For years, American Exceptionalism got many but not all Americans to buy into a common story, and that common story served to keep the country running. That story has, for better and worse, largely failed, at least in its original incarnation.
We’ve been overdue for this reckoning for a very very long time.
Think of this blessing and curse: America was founded — with that very imperfect Constitution Quinn focused on — before the flourishing of nationalism, without a history of a sovereign out of whose dead body we could carve a founding story. All we had is that document and some fanciful notions about reason and Enlightenment.
Nevertheless, out of that document and a whole bunch of myth-making, we created a story that has worked to get Americans to believe in common cause for two and a half centuries. The process of that myth-making is critically important: It involved a belief in a virgin land that disappeared native people. It involved a belief in self-determination that disappeared the slaves. It came to include a notion of Manifest Destiny that excused our own imperialism.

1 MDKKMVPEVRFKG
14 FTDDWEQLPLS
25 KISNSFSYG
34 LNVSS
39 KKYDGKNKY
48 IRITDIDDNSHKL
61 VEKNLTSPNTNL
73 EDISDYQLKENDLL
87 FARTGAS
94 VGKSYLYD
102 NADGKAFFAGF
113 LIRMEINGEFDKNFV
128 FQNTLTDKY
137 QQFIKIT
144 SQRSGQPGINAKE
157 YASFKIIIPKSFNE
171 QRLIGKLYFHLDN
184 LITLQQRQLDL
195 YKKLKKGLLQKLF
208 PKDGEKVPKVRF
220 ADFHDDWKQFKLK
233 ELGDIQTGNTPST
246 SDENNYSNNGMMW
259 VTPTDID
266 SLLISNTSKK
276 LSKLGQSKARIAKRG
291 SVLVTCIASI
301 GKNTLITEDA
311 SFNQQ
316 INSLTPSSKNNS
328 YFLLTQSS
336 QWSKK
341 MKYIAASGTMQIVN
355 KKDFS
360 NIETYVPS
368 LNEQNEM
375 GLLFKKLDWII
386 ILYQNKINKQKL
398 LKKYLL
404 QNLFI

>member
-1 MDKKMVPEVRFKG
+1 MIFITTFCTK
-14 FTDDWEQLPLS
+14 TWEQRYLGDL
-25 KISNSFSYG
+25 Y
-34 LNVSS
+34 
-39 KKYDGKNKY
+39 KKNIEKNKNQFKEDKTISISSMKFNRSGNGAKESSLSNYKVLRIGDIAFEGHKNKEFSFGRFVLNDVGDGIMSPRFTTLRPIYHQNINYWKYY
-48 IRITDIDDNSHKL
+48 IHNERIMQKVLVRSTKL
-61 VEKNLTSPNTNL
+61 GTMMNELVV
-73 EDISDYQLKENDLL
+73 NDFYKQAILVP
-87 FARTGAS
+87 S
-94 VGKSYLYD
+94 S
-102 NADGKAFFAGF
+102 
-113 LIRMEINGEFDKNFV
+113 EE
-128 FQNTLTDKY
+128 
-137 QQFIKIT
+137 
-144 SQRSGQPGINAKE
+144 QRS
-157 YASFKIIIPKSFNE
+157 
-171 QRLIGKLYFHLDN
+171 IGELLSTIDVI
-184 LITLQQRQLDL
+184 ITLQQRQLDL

Why that process worked is critically important too: All those disappeared people — Native Americans, Blacks and Latinos, immigrants, women — never held enough sway, collectively, to unpack the lies that our collective imagination relied on. That was why Barack Hussein Obama, seemingly the embodiment of American Exceptionalism, posed such a threat to it. And having failed to radically alter the means of power that exploited that founding myth, Obama left the ground ripe for a resurgence of white supremacy, the reality that long masqueraded as exceptionalism though its process of disappearance.
Today, in significant part as a result of four years of Trump, any premise of a common cause, of a shared American story, is utterly shattered.